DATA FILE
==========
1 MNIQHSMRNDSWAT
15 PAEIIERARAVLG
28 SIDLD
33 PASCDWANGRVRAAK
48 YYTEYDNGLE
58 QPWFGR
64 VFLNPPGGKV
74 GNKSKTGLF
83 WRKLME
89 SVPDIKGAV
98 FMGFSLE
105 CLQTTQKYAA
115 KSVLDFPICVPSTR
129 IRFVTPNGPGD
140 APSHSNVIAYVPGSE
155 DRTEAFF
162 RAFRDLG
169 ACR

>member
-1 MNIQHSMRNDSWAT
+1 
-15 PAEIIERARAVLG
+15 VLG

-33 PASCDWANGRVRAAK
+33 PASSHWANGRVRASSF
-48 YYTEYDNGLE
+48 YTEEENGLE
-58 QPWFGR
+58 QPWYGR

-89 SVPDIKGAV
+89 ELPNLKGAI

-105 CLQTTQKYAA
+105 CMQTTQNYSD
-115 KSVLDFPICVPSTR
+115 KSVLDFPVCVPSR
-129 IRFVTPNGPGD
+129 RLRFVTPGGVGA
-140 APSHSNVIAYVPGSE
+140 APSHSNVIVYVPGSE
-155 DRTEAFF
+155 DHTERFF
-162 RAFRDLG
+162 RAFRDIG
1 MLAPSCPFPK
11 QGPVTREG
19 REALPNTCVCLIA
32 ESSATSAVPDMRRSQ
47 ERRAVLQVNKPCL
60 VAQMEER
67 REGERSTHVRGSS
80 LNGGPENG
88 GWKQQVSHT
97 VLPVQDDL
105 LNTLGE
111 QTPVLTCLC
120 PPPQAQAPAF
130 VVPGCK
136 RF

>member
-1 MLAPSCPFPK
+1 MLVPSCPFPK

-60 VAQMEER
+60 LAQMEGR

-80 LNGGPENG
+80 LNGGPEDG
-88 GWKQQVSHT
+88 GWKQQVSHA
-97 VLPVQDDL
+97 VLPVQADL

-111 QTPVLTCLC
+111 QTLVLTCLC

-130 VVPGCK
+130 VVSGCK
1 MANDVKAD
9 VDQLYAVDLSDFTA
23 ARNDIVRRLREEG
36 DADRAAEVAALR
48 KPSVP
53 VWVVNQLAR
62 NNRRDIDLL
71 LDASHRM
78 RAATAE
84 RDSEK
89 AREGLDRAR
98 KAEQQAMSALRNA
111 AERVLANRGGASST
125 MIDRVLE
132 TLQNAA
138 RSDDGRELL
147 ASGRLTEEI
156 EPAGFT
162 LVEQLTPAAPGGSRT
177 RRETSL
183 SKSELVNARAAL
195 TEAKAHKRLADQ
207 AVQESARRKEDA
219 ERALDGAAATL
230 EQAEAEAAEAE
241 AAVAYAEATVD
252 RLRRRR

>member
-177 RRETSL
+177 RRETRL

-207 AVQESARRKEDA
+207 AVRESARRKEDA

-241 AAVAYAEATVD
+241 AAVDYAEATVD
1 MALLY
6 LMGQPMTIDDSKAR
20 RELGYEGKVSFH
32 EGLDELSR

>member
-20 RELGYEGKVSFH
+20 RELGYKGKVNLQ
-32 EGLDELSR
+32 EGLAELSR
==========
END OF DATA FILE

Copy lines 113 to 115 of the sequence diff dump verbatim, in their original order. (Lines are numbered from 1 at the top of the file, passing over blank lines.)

-20 RELGYEGKVSFH
+20 RELGYKGKVNLQ
-32 EGLDELSR